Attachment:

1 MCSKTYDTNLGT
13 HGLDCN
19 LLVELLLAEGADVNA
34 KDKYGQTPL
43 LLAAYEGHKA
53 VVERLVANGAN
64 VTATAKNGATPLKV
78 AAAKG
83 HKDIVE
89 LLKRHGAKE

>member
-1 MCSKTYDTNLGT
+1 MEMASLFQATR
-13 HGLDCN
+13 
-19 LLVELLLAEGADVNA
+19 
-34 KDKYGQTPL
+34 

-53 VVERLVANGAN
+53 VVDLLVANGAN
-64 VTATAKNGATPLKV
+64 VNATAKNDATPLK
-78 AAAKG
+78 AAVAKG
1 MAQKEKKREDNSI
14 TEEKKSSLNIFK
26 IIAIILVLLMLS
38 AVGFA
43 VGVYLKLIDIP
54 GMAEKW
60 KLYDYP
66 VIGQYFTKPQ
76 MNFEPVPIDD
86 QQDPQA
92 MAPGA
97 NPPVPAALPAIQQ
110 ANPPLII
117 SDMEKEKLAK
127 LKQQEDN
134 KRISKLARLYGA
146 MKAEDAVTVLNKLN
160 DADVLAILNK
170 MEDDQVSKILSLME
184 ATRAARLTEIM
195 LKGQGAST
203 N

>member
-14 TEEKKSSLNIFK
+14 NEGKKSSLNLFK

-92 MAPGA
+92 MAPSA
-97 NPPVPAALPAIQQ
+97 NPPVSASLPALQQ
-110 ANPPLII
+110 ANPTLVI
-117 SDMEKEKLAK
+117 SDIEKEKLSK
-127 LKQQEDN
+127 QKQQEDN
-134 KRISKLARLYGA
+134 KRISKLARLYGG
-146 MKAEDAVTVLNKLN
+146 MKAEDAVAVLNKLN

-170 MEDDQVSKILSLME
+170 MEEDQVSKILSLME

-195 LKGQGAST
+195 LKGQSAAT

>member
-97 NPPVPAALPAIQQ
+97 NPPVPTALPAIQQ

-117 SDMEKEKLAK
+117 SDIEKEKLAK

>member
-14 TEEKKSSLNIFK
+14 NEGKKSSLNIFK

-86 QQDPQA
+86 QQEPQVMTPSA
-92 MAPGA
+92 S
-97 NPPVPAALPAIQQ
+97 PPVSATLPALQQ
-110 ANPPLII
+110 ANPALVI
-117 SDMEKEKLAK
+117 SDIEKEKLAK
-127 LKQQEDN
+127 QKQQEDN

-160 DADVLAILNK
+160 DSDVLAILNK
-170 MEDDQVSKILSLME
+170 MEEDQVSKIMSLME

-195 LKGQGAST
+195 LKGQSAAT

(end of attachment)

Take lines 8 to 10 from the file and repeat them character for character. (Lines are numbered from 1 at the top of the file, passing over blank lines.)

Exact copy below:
78 AAAKG
83 HKDIVE
89 LLKRHGAKE